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Mailing List Logs for ShadowRN

Message no. 1
From: chimerae@***.ie chimerae@***.ie
Subject: Artificial muscles
Date: Thu, 25 Feb 1999 22:55:44 +0000
I'm suprised I'm still the first to mention this, specially after two
days trying to get a simple text file forwarded to my home address :)
Read and start saving chummers:


Artificial muscles that should give space robots animal-like
flexibility and manipulation ability will get their first test on a
small NASA rover destined to explore an asteroid.

Under development by Dr. Yoseph Bar-Cohen of NASA's Jet
Propulsion Laboratory, Pasadena, CA, the artificial muscles are
based on a simple, lightweight strip of highly flexible plastic
that bends and functions similarly to human fingers when
electrical voltage is applied to it.

Bar-Cohen and a small team of scientists and engineers are
working to turn these strips into grippers and strings which can grab
and lift loads, among many other potential uses. These strips and
strings, known as artificial muscles or electroactive polymers (EAPs),
have the potential to greatly simplify robotic spacecraft tasks. The
technology could lead in the future to the development of insect-like
robots that emulate biological creatures.

Years from now, these devices could also conceivably replace
damaged human muscles, leading to partially "bionic men" and "bionic
women" of the future, according to Bar-Cohen and his fellow
researchers. "My hope is someday to see a handicapped person jogging
to the grocery store using this technology," said Bar-Cohen, leader of
JPL's Nondestructive Evaluation and Advanced Actuator Technologies
unit, although such "blue sky" medical applications, even if proven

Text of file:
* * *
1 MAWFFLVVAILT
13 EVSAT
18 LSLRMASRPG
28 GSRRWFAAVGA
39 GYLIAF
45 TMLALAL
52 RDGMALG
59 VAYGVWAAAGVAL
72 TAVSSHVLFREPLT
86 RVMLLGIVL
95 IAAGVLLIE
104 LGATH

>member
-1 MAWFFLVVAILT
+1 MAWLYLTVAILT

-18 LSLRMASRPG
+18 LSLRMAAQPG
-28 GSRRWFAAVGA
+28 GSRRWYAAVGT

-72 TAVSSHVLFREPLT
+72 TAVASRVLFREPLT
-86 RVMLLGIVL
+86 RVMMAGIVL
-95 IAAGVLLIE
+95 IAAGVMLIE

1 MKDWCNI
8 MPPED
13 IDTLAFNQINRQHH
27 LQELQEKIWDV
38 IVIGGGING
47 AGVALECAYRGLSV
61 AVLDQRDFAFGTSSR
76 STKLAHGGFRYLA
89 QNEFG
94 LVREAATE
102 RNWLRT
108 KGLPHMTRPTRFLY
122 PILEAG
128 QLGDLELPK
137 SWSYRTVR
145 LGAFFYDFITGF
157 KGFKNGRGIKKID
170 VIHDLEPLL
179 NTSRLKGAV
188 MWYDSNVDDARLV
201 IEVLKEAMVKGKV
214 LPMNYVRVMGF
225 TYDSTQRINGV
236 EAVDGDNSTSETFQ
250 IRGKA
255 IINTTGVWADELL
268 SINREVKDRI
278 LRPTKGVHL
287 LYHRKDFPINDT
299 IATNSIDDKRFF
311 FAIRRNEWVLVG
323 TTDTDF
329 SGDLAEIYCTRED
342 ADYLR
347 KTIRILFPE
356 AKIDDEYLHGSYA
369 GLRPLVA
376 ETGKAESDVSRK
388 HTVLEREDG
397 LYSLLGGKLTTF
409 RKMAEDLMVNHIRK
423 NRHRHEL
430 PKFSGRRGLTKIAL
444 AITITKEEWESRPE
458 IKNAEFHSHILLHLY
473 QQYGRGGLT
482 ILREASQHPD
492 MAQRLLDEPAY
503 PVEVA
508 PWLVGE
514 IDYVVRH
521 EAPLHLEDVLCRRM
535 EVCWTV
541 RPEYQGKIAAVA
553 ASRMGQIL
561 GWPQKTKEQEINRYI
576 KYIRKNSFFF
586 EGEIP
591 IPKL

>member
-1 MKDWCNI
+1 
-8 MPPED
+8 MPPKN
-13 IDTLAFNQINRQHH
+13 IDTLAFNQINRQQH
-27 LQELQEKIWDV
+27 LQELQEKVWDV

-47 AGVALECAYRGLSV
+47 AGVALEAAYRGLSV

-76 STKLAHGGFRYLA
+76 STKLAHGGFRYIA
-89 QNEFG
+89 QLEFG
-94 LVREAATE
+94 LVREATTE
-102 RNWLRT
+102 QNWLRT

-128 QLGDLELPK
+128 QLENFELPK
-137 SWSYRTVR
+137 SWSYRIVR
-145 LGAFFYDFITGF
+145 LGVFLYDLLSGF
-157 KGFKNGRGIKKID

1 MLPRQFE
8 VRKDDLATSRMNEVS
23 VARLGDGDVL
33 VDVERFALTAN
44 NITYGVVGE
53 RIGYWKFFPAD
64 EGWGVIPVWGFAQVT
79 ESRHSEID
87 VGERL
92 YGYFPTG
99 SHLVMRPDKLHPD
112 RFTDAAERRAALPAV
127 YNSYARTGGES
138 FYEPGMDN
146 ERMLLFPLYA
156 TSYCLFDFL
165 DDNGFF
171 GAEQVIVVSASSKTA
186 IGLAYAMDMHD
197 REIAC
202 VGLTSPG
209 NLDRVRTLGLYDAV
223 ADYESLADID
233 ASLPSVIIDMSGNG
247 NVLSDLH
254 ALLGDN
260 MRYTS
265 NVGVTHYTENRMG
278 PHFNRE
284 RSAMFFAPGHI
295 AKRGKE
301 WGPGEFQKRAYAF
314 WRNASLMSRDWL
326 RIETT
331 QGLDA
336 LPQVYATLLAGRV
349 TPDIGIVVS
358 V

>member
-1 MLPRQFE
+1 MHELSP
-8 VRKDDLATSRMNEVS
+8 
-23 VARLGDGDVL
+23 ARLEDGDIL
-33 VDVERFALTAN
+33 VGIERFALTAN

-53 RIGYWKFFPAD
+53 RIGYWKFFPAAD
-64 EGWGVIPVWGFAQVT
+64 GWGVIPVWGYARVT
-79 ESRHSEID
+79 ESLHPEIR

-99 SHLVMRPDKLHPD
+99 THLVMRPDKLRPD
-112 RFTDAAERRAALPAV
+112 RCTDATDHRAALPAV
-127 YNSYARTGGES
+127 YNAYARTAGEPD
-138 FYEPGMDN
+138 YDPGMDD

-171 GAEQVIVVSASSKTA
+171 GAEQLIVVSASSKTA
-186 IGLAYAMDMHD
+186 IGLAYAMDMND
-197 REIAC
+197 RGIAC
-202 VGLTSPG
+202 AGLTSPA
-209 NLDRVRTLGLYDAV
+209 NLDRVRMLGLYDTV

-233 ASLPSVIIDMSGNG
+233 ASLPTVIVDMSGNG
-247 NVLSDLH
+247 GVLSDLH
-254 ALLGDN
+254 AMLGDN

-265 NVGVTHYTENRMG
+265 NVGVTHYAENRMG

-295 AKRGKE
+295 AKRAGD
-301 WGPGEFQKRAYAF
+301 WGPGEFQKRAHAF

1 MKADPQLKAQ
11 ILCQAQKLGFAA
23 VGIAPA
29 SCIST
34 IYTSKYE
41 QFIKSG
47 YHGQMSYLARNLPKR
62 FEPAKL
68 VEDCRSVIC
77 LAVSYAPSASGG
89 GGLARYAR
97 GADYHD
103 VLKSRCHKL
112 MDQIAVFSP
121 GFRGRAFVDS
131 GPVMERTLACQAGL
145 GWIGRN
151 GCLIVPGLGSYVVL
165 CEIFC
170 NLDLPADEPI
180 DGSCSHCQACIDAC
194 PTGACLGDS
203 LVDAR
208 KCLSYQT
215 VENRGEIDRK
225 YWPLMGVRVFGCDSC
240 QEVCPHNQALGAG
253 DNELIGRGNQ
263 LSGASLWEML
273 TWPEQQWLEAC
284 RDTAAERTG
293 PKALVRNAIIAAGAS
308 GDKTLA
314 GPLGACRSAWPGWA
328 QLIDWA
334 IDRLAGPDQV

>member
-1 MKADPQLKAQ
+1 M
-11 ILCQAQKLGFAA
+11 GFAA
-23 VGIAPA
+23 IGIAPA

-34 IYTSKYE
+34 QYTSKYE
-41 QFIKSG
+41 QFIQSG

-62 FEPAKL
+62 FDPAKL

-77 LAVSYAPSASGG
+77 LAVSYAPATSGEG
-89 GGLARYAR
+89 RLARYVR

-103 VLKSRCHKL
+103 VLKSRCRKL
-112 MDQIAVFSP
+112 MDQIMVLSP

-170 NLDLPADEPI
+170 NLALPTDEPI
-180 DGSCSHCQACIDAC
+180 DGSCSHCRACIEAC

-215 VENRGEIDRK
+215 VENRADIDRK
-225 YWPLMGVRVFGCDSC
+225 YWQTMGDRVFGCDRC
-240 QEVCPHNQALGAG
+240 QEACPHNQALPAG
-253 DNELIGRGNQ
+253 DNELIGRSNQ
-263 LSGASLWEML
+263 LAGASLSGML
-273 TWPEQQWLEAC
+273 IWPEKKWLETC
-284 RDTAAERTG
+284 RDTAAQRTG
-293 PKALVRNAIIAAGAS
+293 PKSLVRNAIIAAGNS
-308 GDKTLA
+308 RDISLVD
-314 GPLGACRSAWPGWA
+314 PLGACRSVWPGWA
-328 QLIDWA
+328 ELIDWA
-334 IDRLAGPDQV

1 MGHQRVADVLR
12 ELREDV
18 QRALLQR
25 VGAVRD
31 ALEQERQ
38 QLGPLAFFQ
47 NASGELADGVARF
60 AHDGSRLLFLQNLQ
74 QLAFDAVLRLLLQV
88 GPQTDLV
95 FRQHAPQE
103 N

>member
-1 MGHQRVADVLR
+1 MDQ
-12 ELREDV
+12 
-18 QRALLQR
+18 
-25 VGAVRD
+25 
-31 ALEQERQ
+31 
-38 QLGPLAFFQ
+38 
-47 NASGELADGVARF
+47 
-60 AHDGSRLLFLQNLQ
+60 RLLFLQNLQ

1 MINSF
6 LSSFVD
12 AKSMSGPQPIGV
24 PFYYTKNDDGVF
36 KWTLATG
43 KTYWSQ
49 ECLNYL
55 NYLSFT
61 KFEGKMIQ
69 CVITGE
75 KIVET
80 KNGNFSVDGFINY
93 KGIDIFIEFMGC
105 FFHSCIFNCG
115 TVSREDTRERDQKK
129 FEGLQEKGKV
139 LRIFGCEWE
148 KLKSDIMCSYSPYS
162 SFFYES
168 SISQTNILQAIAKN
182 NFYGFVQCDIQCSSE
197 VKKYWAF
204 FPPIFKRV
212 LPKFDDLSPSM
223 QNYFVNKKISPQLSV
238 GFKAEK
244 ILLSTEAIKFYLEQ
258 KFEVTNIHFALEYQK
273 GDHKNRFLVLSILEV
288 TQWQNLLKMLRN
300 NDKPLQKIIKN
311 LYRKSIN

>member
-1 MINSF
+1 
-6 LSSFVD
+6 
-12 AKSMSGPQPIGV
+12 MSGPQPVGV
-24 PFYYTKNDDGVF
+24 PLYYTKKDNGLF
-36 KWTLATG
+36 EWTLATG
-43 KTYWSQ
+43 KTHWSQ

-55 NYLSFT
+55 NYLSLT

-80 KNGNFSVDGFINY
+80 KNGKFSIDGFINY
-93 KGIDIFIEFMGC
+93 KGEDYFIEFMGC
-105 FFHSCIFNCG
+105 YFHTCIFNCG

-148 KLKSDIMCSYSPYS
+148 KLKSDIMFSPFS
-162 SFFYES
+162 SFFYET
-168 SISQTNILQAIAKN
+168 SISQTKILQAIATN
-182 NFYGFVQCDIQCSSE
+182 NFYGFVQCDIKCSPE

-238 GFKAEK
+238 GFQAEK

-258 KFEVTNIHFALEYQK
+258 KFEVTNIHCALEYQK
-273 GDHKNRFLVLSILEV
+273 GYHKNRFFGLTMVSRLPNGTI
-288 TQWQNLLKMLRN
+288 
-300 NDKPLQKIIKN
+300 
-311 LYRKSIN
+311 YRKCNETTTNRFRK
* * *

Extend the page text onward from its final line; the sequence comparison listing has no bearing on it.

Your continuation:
feasible, may be decades away.

In the near-term, two EAP actuators are planned for use as
miniature wipers to clear dust off the viewing windows of optical and
infrared science instruments on the Mu Space Engineering Spacecraft
(MUSES-CN) nanorover. This mission, led by the Japanese space agency
ISAS, is designed to land the palm-sized rover on an asteroid
following its 2002 launch, and return a sample of the asteroid to

"That's just the tip of the iceberg when it comes to space
applications," Bar-Cohen added. "Electroactive polymers are
changing the paradigm about the complexity of robots. In the
future, we see the potential to emulate the resilience and
fracture tolerance of biological muscles, enabling us to build
simple robots that dig and operate cooperatively like ants, soft- land
like cats or traverse long distances like a grasshopper."

Unlike human hands, which move by contracting and relaxing
muscles, typical robotic arms utilize gears, hydraulics and other
expensive, heavy, power-hungry parts. In future planetary exploration
missions, where robots will need to perform tasks like collecting and
manipulating samples of soil or ice, such mass and complexity becomes
a problem. To meet these challenges, Bar-Cohen and his team have
developed two types of artificial muscles that respond quickly to
small amounts of electricity by lengthening or bending.

The first is a flexible polymer ribbon constructed from
chains of carbon, fluorine and oxygen molecules. When an electric
charge flows through the ribbon, charged particles in the polymer get
pushed or pulled on the ribbon's two sides, depending on the polarity.
The net result: The ribbon bends. Using four such ribbons,
Bar-Cohen has fashioned a gripper that can pick up a rock.

The second consists of thin sheets wrapped into cigar-like
cylinders that stretch when one side of a sheet is given a
positive charge and the other a negative charge. These charges
cause the wrapped sheet to contract toward the center of the
cylinder, and this constriction forces the cylinder to expand
lengthwise. When the power supply is turned off, the cylinder
relaxes, enabling it to lift or drop loads.

Eight individual researchers or groups from around the world will
demonstrate their work on artificial muscles as part of the Society of
Photo-Optical Instrumentation Engineers' (SPIE) 6th Annual
International Symposium on Smart Structures and Materials in Newport
Beach, CA, in early March, with a media session planned for the
evening of March 2. Contact Pat Wright of the SPIE (360/676-3290,
x609) for further information on this event.

Further information about Bar-Cohen's research and related
activities is available at:

A three-page fact sheet on the MUSES-CN rover is available

JPL is a division of the California Institute of Technology,
Pasadena, CA.


Martin Steffens

Further Reading

If you enjoyed reading about Artificial muscles, you may also be interested in:


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